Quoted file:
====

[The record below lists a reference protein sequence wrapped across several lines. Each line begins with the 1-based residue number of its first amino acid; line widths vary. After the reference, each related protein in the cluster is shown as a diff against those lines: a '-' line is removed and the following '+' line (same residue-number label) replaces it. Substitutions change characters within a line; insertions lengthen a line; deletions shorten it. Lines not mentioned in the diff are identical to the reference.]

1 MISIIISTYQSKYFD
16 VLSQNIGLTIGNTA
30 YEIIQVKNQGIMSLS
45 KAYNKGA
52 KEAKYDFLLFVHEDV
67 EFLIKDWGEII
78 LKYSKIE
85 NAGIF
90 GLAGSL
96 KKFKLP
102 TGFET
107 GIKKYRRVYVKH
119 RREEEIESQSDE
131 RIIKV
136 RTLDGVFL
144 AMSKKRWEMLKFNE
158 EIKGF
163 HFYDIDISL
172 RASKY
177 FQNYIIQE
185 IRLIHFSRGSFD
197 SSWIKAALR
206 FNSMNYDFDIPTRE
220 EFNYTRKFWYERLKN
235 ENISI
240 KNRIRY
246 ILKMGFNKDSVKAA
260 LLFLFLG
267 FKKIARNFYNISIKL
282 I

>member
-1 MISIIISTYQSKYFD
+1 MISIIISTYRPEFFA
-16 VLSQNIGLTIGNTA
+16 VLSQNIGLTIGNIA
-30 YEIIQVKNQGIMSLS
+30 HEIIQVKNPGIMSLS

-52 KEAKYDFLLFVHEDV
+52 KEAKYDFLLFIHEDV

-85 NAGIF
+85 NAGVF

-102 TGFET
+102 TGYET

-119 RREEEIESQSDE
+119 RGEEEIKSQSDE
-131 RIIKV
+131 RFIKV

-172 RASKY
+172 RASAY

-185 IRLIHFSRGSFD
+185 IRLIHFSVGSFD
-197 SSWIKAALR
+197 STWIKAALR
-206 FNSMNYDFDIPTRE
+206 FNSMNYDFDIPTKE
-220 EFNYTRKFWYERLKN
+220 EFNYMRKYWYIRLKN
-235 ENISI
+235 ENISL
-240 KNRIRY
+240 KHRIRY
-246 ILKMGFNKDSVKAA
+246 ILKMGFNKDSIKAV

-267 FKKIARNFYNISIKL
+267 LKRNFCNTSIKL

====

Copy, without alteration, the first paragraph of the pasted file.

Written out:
[The record below lists a reference protein sequence wrapped across several lines. Each line begins with the 1-based residue number of its first amino acid; line widths vary. After the reference, each related protein in the cluster is shown as a diff against those lines: a '-' line is removed and the following '+' line (same residue-number label) replaces it. Substitutions change characters within a line; insertions lengthen a line; deletions shorten it. Lines not mentioned in the diff are identical to the reference.]